September 13th is National Peanut Day. In spite of being a delicious and nutritious food, peanuts are causing a sticky situation in Haiti. Is dumping peanuts on Haiti good or bad? That’s the wrong question.
After two years of a bumper peanut crop in the U.S. that was brought about by price subsidies paid to farmers by taxpayers, the U.S. Department of Agriculture (USDA ) is shipping surplus peanuts to Haiti. On the surface, this seems like a good idea: kids are hungry, some starving. The U.S. has 500 metric tons of extra peanuts. Win-win right?
One significant problem is that Haiti has a peanut industry.
Similar to sending surplus rice and pigs to Haiti decades ago, delivering mass quantities of peanuts will flood local markets and potentially hurt small-scale peanut producers. Haiti’s peanut industry is a key source of income for more than 500,000 people, most of whom are women. The USDA defends its decision—saying, “The peanut donation represents only 1.4% of Haiti’s average annual peanut production and could feed thousands of malnourished children for a full school year. “
Both answers are right; kids are hungry and the influx could harm farmers. Like most messy issues, asking the right questions leads to forming long-term (messy, gosh this is hard) solutions.
- Why do U.S. taxpayers allow the payment of guaranteed prices (i.e, subsidies) to farmers — especially when subsidies encourage greed and the planting of unnecessary crops, crops we can’t even give away?
- Price subsidies encourage a misrepresentation of the true cost of food production to U.S. consumers. This has to stop.
- Price subsidies deflate world peanut prices to a level where low income farmers can’t compete in international markets. Farmers living in developing nations don’t get payment handouts from their governments.
- Flooding developing countries like Haiti with poorly managed U.S. crops ruins local markets and puts Haitian farmers out of business while ours prosper. Some think this is an intentional strategy … to make impoverished nations dependent on U.S. crops.
- How might we assist low-income farmers to build self-sustaining autonomy? That’s the best question here.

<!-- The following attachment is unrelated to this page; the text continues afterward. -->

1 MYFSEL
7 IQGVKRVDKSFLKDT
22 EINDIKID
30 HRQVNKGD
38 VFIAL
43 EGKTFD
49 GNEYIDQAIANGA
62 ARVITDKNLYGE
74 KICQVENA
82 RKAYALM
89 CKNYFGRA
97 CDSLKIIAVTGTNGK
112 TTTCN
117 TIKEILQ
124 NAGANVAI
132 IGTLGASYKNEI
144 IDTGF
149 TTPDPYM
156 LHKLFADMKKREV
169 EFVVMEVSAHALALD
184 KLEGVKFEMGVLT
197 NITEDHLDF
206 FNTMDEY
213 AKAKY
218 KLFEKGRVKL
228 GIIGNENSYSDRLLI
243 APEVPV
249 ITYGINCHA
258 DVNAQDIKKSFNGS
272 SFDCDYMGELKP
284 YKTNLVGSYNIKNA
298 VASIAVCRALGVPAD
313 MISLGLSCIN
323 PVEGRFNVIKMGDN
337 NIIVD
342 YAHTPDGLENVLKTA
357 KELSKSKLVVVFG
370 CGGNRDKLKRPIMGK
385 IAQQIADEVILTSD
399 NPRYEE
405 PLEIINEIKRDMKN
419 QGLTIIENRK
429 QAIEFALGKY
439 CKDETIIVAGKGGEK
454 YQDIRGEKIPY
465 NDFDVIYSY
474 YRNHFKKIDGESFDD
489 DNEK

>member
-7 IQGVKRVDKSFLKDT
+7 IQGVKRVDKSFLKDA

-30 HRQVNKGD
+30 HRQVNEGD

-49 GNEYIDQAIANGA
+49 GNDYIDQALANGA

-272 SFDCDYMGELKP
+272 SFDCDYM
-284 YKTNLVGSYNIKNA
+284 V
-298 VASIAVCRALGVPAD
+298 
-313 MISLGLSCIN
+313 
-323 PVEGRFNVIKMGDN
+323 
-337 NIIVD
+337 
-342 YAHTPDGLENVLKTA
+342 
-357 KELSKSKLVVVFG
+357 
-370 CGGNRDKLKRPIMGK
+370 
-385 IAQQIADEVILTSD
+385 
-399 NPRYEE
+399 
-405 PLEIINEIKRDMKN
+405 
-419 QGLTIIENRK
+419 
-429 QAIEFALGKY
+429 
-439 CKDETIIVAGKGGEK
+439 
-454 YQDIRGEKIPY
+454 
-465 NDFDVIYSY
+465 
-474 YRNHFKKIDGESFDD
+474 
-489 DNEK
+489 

If there is genuine surplus brought about by superior crop technology and mother nature, by all means, donate food to those in need but don’t just unload excesses; thoughtful support must be required to help low income farmers to develop robust agribusinesses of their own.
In Haiti’s case, farmers need assistance increasing capacity of cash crops, including regenerating tired fields and soil, providing equipment to streamline production, and most importantly, transforming crops into higher value items and granting access to international markets.
Haiti was the third largest supplier of coffee in 1950. Singing Rooster (shameless plug) is helping to re-invigorate Haitian coffee.
Haiti produces some of the Earth’s most desirable and rare cacao (raw form of chocolate) but processing techniques hamper export quality beans. Ditto.
Haiti once had a robust sugar crop, and peanuts from the Artibonite / Cahos are world-class. For our part, we’ll eventually source peanuts from Haiti to put in our new #haitianchocolate peanut moringa bar!
Because they lack manufacturing processes, many Caribbean nations like Haiti are dependent on exporting raw materials. This means manufacturing is key to helping farmers reap benefits of transformed crops.
In Haiti’s case, a longer term vision of aid includes helping Haitians to transform peanuts into peanut butter, coffee into roasted products, cane into sugar, and cacao into chocolate. When farmers start reaping benefits from hard labor, developing nations won’t need welcomed or forced upon donations.
While quick aid from US surpluses seem like a solution to hunger, it is not a long-term vision and can do more harm than good. While no one can deny the poverty or hunger that exists in Haiti, we can start making the just decision to nurture autonomy and help Haiti feed itself.
#SupportHaitianFarmers #HaitianCoffee #HaitianCacao #haitianautonomy